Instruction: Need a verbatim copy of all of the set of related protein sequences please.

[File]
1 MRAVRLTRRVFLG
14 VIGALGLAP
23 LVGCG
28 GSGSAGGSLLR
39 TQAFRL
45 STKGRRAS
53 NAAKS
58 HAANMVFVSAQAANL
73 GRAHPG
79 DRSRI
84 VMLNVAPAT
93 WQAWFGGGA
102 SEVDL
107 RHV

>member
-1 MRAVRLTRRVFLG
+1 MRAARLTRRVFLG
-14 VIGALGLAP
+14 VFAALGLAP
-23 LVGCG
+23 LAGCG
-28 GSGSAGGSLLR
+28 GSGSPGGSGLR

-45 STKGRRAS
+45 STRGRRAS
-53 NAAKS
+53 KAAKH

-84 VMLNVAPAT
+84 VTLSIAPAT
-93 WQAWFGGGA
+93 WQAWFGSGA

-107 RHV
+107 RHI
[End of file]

1 MRAVRLTRRVFLG
14 VIGALGLAP
23 LVGCG
28 GSGSAGGSLLR
39 TQAFRL
45 STKGRRAS
53 NAAKS
58 HAANMVFVSAQAANL
73 GRAHPG
79 DRSRI
84 VMLNVAPAT
93 WQAWFGGGA
102 SEVDL
107 RHV

>member
-1 MRAVRLTRRVFLG
+1 MRAARLTRRVFLG
-14 VIGALGLAP
+14 VFAALGLAP
-23 LVGCG
+23 LAGCG
-28 GSGSAGGSLLR
+28 GSGSPGGSGLR

-45 STKGRRAS
+45 STRGRRAS
-53 NAAKS
+53 KAAKH

-84 VMLNVAPAT
+84 VTLSIAPAT
-93 WQAWFGGGA
+93 WQAWFGSGA

-107 RHV
+107 RHI